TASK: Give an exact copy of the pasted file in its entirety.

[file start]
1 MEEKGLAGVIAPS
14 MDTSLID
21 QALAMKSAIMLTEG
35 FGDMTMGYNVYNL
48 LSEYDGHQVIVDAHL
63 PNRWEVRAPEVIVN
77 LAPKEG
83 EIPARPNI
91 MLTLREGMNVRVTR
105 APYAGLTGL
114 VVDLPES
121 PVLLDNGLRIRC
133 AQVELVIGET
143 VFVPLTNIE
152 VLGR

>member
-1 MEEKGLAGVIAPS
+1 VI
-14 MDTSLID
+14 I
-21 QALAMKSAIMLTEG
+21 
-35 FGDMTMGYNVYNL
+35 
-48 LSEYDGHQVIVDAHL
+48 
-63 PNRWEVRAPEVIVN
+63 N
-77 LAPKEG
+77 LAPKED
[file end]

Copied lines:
1 MEEKGLAGVIAPS
14 MDTSLID
21 QALAMKSAIMLTEG
35 FGDMTMGYNVYNL
48 LSEYDGHQVIVDAHL
63 PNRWEVRAPEVIVN
77 LAPKEG
83 EIPARPNI
91 MLTLREGMNVRVTR
105 APYAGLTGL
114 VVDLPES
121 PVLLDNGLRIRC
133 AQVELVIGET
143 VFVPLTNIE
152 VLGR

>member
-1 MEEKGLAGVIAPS
+1 VI
-14 MDTSLID
+14 I
-21 QALAMKSAIMLTEG
+21 
-35 FGDMTMGYNVYNL
+35 
-48 LSEYDGHQVIVDAHL
+48 
-63 PNRWEVRAPEVIVN
+63 N
-77 LAPKEG
+77 LAPKED